Sitting in Traffic

A nut drove off the road into the ditch. We are first in line waiting for him to get towed.

Off Track

A friend took this picture this morning. I plan to use it as part of an illustration in a sermon about getting off track when trying to follow the Lord. Check back.

Tuesday, December 20, 2011


Riley's school let out at 11:15 today for the Christmas break. A friend came home with him to spend the night. If you would like to help you can come over and spend a couple of hours with them to give me a break. Bring your own Nerf gun because they have already claimed all that Riley has.

On second thought, they'll put them down and pick up another toy any minute. The attention span of 10 year old boys is...wait, what was I talking about?

Have you ever noticed how short the average Christian's attention span is when it comes to really focusing on Jesus? We really get focused for about a month between Thanksgiving and Christmas then again for a week or so around leading up to Easter. Other than that you may well get a "Jesus who?" response from a lot of people when you ask them about their Savior.

What distracts so many Christians away from Jesus? You'd probably get a lot of different answers if you passed through the church pews on any given Sunday. Job. Family. School. Money. Relationship. Uncertainty. Complacency. Indifference.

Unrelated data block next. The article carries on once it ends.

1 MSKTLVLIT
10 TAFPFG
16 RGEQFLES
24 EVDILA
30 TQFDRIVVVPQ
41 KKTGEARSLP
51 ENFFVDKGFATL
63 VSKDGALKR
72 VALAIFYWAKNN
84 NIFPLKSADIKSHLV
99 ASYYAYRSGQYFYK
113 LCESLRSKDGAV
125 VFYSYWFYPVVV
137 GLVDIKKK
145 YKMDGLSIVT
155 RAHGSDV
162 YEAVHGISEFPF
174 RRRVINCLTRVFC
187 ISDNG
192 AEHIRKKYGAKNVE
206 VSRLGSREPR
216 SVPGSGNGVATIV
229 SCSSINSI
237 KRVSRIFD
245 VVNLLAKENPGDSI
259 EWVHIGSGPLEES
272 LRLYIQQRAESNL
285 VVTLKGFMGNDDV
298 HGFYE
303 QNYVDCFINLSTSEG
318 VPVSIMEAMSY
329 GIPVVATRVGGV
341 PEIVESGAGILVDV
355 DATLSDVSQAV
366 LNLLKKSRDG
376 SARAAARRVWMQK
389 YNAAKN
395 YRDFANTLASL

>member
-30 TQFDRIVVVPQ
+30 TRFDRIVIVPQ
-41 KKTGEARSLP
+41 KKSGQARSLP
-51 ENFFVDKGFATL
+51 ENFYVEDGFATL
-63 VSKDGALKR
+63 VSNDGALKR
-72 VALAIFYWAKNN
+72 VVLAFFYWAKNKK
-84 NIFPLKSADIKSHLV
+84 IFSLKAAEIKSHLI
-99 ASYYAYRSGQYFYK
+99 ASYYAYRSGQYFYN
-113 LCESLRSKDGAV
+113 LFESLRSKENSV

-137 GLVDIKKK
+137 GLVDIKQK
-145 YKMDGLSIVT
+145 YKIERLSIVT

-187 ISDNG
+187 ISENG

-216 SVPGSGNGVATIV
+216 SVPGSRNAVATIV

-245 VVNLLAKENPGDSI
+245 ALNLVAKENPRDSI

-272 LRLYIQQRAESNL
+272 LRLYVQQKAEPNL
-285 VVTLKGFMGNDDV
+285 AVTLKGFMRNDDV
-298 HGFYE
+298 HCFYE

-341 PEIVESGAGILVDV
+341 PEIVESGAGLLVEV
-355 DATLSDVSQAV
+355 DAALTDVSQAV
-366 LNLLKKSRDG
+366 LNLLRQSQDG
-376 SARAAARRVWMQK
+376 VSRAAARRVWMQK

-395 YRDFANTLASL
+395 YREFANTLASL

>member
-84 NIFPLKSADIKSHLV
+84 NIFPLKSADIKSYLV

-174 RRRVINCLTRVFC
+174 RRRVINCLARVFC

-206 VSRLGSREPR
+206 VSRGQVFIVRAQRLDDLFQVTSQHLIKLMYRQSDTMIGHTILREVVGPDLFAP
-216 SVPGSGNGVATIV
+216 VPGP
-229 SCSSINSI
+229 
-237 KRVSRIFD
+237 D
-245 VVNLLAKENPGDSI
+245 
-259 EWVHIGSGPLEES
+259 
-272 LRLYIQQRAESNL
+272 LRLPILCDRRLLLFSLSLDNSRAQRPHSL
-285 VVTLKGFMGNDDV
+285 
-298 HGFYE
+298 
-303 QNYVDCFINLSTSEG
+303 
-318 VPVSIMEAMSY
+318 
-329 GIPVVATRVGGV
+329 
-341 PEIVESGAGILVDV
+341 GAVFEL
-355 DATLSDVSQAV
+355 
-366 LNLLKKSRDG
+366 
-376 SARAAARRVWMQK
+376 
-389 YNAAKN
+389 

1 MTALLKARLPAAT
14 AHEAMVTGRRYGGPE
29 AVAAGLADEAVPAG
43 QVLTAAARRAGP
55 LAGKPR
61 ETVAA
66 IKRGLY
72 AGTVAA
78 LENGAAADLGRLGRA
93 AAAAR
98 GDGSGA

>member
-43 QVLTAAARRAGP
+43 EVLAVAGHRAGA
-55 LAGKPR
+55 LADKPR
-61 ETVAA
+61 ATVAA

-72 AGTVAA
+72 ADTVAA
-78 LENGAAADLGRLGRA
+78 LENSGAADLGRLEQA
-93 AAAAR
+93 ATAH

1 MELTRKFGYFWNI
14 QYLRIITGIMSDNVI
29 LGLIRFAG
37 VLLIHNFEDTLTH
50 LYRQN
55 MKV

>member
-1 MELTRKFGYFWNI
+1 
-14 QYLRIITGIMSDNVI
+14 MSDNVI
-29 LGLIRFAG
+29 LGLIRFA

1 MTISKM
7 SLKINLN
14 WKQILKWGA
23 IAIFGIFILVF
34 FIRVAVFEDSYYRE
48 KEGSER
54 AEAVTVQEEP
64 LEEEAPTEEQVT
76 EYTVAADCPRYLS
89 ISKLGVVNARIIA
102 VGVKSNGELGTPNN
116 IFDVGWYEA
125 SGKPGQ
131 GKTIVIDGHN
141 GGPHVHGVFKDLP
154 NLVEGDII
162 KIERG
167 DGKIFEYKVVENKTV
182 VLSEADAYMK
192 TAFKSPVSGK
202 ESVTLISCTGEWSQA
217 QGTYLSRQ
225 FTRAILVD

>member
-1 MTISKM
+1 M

It's a shame that Christmastime gets all the attention because Jesus really wants to your Lord all year long. And he can do some amazing things in addition to the virgin birth and resurrection.

Christmas is this weekend. Then New Years is here. Would you resolve to keep Jesus in the center of your life all year long? Will you choose to focus upon him rather than the circumstances around you that have been a distraction? Jesus is good for any season. Start with this one and keep it going all...wait, what was I talking about?

Friday, December 16, 2011

Weekly Devotion - December 16, 2011

"My grace is sufficient for you, for my power is made perfect in weakness."
2 Corinthians 12:8 NIV


In January 2006 I was digging a ditch to drain water from the church parking lot. It was cold. It was raining. I already had a cold but my dogged determination to clear the parking lot pushed me over the brink. Pneumonia is no fun.


My physician took x-rays to confirm his diagnosis. Yes, pneumonia. But he also saw abnormalities in the lymph nodes. We talked about the possibilities. I had never been in a conversation with a doctor about cancer until that day.


I wasn't sure how to react. Uncertainty about the future often leads to uncertain actions and reactions today. So it was for me. The one thing I knew to do for sure was to pray. So I prayed. At the time I was also working another job and the commute was a forty-five minute drive. So I prayed a lot.